William Chow studied multiple Martial Arts in Hawaii, including Chinese Kenpo from his father. Chow eventually developed Kenpo Karate, which had a blend of linear and circular motion, and emphasized practical fighting techniques designed to outperform the various martial arts in the melting pot of Hawaii. Chow experimented and modified his art, adapting it to meet the needs of American students.
The legendary Ed Parker, dubbed "The Magician of Motion", started his martial arts training in Judo, earning a black belt. He then studied western boxing from his father, a boxing commissioner in Hawaii, before eventually training and earning a black belt from William Chow in Kenpo Karate. After Ed Parker moved to California, he cross-referenced his martial arts knowledge with Chinese martial arts masters in China. Parker hosted a large martial arts tournament, the Long Beach Internationals, where he used his analytical mind to study the attending martial artists and improved his own system, eventually founding American Kenpo. Ed Parker founded his own Kenpo association, The International Kenpo Karate Association (IKKA), after his students started teaching his art in other countries. Al Tracy claims that Chow promoted Parker to sandan (3rd-degree black belt) in December 1961.
Senior Grandmaster Ed Parker called his art American Kenpo. He started teaching other Hawaiian Islanders attending Brigham Young University in Provo, Utah in 1954. By 1956, he was teaching commercially in Provo. Late in 1956, he opened a studio in Pasadena, California. He published a book about his early system in 1960. The book has a heavy Japanese influence, including the use of linear and circular movements, "focused" techniques and jujutsu-style locks, holds, and throws. When Parker increased the Chinese arts content of his system, he began to refer to his art as Chinese Kenpo. Based on this influence, he wrote Secrets of Chinese Karate, published in 1963.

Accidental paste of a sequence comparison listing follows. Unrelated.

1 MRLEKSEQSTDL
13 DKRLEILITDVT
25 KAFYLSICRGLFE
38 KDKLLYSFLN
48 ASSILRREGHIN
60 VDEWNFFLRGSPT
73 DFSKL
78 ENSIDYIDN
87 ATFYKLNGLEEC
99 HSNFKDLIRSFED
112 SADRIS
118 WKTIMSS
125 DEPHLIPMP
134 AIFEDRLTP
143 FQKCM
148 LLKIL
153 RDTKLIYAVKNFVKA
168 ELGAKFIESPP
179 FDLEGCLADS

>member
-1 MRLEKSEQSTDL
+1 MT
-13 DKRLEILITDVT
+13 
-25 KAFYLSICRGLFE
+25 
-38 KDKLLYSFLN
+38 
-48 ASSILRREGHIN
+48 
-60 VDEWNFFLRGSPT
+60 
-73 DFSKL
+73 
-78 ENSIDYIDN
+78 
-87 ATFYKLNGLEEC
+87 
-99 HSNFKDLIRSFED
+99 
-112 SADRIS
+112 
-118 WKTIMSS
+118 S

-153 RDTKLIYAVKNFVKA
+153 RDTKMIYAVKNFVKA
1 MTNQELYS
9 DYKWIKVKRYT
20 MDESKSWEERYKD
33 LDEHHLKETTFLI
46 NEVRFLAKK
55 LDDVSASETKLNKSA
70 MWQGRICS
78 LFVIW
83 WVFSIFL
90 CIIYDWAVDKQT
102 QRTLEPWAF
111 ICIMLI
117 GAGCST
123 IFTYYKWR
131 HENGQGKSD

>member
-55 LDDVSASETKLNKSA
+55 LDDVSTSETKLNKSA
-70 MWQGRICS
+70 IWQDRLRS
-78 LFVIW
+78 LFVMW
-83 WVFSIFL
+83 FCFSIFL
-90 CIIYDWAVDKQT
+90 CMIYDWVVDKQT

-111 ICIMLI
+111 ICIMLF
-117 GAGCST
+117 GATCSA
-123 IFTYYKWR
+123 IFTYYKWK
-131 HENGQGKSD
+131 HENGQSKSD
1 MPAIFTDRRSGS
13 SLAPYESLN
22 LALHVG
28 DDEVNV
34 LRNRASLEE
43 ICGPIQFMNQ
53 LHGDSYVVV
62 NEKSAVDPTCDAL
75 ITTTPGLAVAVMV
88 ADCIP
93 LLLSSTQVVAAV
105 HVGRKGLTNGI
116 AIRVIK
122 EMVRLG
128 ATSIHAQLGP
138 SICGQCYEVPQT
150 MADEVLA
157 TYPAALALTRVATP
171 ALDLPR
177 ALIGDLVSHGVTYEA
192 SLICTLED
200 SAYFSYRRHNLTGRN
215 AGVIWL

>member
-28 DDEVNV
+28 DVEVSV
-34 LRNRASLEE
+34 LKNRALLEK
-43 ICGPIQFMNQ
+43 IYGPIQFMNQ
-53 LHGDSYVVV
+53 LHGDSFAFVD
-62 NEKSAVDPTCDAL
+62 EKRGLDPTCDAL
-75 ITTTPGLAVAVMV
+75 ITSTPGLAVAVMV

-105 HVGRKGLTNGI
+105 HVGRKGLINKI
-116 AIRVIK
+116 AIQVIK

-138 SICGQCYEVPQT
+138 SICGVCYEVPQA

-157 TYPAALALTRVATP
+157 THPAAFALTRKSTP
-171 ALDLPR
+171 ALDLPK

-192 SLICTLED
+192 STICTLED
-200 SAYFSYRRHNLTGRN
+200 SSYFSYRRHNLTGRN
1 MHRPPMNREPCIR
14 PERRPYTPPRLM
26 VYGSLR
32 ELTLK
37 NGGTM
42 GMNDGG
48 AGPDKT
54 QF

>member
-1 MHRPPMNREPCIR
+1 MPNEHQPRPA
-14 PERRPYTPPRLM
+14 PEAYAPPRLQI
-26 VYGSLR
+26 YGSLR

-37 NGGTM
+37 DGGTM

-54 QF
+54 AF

The system which came to be known as American Kenpo was developed by Parker as his Specific System, and featured Parker's revisions of older methods to work in more modern fighting scenarios. He heavily restructured American Kenpo's forms and techniques during this period. He moved away from methods that were recognizable from other arts (such as forms that were familiar within Hung Gar) and established a more definitive relationship between forms and the self-defense technique curriculum of American Kenpo. Parker also eschewed esoteric Eastern concepts and sought instead to express the art in terms of Western scientific principles and metaphors. During this time, Parker also dropped most Asian language elements and altered traditions in favor of American English.
Ed Parker continually developed his art, causing students to learn different curriculum interpretations and arrangements depending on when they studied with him. Since many instructors had gone their own ways and didn't continue with Parker's updating, Kenpo today has several different versions of techniques. None of the versions are wrong, as long as they work for the individual practitioner. This is what set Parker apart from many traditionalists who wanted to make students into exact replicas of their instructors. American Kenpo should be tailored to fit each individual student by a competent instructor. While Parker was labeled a rebel when he first introduced his revolutionary ideas, they have since been tested and proven by members of the military, law enforcement, and civilians. Many have successfully survived violent situations due to the training they received in American Kenpo.